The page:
At the heart of the teachers' strike that has disrupted the District school system for the last two days lies a long-simmering conflict between the Washington Teachers Union and a school board intent on regaining full control of the school system from the teachers who work for it.

A common belief is held by a majority of the board and union members: the city's public schools are doing a poor job of educating the District's children.

But the board and the union have widely different ideas about what can be done to improve schools and stop endless tales of D.C. public school graduates who cannot read bus signs, pass minimal literacy tests to get into the Army or speak and reason well enough to keep a job.

Those differences boil down to board members' feeling that they must have full control of what goes on in classrooms if they are going to improve the school system and teachers' feelings that since they are in the classroom dealing with students, they should be deciding how the schools are run.

The union has acknowledged that it is pleased with the current contract, which reflects gains made in benegits and influence since the union began collective bargaining with the school board in 1967. But the board has said it is dissatisfied with the contract, which expired in January 1978, and with concessions made to the union in past contracts with other boards.

When the union asked the board in February for a fourth extension of the contract while negotiations continued, the board refused. After ignoring a strike threat by the union and refusing to give the union the extension it requested, the board told School Superintendent Vincent E. Reed to cut off automatic union deductions on teachers' paychecks and end all provisions of the expired teachers' contract.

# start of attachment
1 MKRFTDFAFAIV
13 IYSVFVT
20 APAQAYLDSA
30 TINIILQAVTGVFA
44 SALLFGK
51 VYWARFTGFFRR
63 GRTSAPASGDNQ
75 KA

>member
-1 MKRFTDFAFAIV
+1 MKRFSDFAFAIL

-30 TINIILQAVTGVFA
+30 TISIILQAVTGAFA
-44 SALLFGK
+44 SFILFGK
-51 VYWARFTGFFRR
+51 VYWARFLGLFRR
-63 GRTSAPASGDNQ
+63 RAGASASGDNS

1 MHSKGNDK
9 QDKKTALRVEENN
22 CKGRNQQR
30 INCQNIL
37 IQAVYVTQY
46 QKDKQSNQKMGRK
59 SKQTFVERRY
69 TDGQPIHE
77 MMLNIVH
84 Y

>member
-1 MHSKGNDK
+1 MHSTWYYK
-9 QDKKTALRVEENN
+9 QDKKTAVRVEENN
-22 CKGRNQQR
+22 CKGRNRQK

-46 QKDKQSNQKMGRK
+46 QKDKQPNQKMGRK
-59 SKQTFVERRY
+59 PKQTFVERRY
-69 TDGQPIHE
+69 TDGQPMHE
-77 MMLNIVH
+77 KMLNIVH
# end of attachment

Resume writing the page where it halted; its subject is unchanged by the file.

The union, consistently threatening to strike if the board ended its automatic dues checkoff, saw the board's move as a provocation, a dare to strike from a get-tough school board.

And throughout the union's strike threats the board held tight at the bargaining tabel to its resolve to lessen techers' influence on the school system.

Now there is a teachers' strike and the question is whether a hard-line school board decided to force a strike with the union.

"We didn't try to force a strike," said Alaire Rieffel, school board member from Ward 2. "Under board rules, we can only negotiate working conditions for teachers. It was illegal to put in those articles (in the old contract) on students' discipline and grades in the first place. They should never have been in there and this board is going to get them out. If that is taking contro, then I guess we are taking control."

"The board has got to stop this foolishness about putting teachers in their place and teaching us a lesson," William Simons, president of the union, said at a union rally last Wednesday night before the strike began. "Negotiations are not the place for putting anybody in their places."

At another union meeting, Simons, a 55-year-old former social studies teacher who has been president of the union since 1964, said the board is not regarding teachers as "professionals who should control our working conditions, we're the ones in the classrooms..."

"The board wants to take away our right to grade the students in our own classroom," Simons said, his eyes wide with amazement as he spoke to union members. "They want to take away our right to discipline students in our own classroom."

The board has contended in negotiations that school discipline should be the concern of students and their parents as well as techers and school administrators, and has proposed that new disciplinary procedures be determined in discussions involving members of all four groups.